During our PhD program at University of Texas at Dallas, we would identify a challenging scientific problem, whose solution would contribute to science (in my case computer science), leading to more scientific curiosity and enhancement to our field. Easier said than done :). So every PhD student would face this issue of defining a problem set and then work towards the solution. Like most PhD junta will tell you, finding the problem is a problem within itself. Once we identify the issue, we pray and work that no one else solves our problem. Otherwise, one has to restart over. Across the complete process, I realized that the questions we were asking ourselves about the problem at hand led to the answers. However, in between this mad rush, ever increasing fear, so much to do, and increasing ambition, we were generally lost and failed to solve our problem. As a result, some of us would do the research, take a path and ultimately find that we have hit the wall.What we needed during this time was clarity of mind. A clear mind which is present in the moment helps us focus on the actual issue and ask the right questions, leading to the correct answers. Saving a lot of time as well.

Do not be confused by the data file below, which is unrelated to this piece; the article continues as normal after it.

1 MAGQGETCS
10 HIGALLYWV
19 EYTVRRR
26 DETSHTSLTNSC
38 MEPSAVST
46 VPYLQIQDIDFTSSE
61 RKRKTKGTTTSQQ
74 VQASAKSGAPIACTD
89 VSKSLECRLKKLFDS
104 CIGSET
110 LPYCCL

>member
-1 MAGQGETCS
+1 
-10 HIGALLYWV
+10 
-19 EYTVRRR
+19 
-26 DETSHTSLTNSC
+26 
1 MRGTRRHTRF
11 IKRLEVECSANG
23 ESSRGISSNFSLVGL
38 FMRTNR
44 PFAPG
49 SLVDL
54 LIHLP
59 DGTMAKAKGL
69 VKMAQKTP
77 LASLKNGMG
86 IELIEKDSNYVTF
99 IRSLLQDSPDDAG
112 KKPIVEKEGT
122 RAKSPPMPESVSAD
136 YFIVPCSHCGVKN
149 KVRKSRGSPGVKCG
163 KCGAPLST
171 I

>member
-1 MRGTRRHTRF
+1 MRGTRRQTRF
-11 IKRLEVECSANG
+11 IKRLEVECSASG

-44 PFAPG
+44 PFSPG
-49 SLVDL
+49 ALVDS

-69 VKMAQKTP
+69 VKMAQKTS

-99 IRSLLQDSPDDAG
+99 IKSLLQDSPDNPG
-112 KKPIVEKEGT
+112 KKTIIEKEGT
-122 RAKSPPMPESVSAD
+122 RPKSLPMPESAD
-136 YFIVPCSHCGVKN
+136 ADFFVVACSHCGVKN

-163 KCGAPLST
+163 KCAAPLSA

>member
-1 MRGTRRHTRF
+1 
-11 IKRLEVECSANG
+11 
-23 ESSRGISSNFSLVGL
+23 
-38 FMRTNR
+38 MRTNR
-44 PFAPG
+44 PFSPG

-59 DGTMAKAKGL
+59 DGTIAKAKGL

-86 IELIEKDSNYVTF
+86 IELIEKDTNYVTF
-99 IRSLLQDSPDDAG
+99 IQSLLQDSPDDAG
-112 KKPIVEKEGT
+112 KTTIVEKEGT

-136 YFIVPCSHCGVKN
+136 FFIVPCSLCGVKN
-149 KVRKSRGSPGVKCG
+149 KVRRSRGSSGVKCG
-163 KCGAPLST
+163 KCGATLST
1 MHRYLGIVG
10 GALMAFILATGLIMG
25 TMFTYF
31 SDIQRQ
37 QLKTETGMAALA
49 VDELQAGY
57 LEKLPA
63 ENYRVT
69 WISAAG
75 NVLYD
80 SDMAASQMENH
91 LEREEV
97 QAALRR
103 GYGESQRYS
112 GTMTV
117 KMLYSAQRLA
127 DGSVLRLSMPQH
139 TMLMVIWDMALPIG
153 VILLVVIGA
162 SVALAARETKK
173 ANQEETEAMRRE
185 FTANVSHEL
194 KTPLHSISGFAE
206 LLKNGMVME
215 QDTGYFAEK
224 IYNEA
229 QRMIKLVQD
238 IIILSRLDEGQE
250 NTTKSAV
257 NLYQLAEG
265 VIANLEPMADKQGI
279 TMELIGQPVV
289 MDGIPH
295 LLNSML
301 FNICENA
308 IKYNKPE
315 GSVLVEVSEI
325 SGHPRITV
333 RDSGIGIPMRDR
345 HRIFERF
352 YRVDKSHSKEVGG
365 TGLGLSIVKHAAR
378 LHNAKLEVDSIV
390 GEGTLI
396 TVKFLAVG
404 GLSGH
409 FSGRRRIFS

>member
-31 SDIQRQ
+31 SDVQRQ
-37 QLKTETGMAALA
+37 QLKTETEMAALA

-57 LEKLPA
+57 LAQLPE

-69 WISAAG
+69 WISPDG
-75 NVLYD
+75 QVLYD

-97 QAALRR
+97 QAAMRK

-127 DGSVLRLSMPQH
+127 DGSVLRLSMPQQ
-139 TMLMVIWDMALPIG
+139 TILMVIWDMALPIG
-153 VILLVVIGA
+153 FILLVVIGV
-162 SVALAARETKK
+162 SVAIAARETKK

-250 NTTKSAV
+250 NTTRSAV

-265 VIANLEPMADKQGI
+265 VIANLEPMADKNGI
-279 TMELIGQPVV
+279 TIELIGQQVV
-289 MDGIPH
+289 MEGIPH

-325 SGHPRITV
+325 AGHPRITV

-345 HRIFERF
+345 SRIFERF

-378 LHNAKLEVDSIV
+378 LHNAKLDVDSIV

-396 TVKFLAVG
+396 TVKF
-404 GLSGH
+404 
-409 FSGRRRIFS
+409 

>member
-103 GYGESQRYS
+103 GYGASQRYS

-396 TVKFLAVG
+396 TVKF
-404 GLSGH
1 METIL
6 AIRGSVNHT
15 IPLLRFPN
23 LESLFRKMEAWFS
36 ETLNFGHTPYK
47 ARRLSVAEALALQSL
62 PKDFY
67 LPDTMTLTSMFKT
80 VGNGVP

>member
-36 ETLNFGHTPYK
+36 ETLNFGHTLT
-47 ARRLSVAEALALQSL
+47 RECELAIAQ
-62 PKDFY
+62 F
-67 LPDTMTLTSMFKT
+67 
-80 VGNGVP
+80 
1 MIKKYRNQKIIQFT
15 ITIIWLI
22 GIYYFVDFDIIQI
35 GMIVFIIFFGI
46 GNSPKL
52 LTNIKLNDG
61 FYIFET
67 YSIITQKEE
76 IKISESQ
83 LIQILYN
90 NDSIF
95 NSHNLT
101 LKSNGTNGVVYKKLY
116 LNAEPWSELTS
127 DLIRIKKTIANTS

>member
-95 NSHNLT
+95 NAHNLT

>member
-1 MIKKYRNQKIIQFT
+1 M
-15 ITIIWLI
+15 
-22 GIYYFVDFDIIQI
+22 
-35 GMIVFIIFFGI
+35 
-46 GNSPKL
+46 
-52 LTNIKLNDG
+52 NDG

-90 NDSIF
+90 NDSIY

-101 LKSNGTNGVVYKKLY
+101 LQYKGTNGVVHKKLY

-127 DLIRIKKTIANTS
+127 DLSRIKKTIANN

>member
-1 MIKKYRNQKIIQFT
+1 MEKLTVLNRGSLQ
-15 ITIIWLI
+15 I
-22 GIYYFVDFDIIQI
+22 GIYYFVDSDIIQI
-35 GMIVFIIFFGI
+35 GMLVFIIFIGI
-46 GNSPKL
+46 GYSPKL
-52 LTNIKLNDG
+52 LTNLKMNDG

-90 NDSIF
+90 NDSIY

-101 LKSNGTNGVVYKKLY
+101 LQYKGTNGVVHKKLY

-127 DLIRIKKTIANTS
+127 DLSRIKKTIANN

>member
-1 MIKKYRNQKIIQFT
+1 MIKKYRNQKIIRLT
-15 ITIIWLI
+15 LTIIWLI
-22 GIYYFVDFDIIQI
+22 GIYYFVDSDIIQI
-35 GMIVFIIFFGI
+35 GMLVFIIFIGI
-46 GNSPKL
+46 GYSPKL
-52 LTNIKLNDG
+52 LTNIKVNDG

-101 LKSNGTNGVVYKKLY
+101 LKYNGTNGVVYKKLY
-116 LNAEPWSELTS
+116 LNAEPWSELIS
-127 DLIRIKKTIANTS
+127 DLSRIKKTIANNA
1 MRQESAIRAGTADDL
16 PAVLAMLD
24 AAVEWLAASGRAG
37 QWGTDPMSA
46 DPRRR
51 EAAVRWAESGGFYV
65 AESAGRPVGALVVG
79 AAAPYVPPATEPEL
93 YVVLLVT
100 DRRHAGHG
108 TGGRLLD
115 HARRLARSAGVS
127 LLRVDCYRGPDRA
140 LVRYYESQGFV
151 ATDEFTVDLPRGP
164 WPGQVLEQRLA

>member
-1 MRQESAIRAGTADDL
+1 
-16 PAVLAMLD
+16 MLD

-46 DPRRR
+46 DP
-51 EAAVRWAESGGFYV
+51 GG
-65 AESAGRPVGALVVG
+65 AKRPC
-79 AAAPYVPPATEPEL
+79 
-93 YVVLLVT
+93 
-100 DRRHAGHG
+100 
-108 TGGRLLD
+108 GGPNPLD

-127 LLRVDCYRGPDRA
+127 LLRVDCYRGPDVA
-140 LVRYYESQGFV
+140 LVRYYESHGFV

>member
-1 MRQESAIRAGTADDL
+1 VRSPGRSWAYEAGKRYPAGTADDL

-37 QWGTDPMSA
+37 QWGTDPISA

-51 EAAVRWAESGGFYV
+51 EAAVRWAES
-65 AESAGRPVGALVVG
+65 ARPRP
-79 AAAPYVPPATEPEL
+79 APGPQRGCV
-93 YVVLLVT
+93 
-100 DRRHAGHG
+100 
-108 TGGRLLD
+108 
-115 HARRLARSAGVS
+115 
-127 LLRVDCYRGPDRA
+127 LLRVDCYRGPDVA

Meditation and breathing techniques taught in Art of living courses (founded by H H Sri Sri Ravi Shankar), gives us clarity of mind, which helps us solve tougher problems with great focus and accuracy. The breathing practice of Sudarshan Kriya taught in the basic art of living course still helps me in my day to day activity, including my job. My tip to all PhD folks is to follow one such discipline that gives you clarity of mind.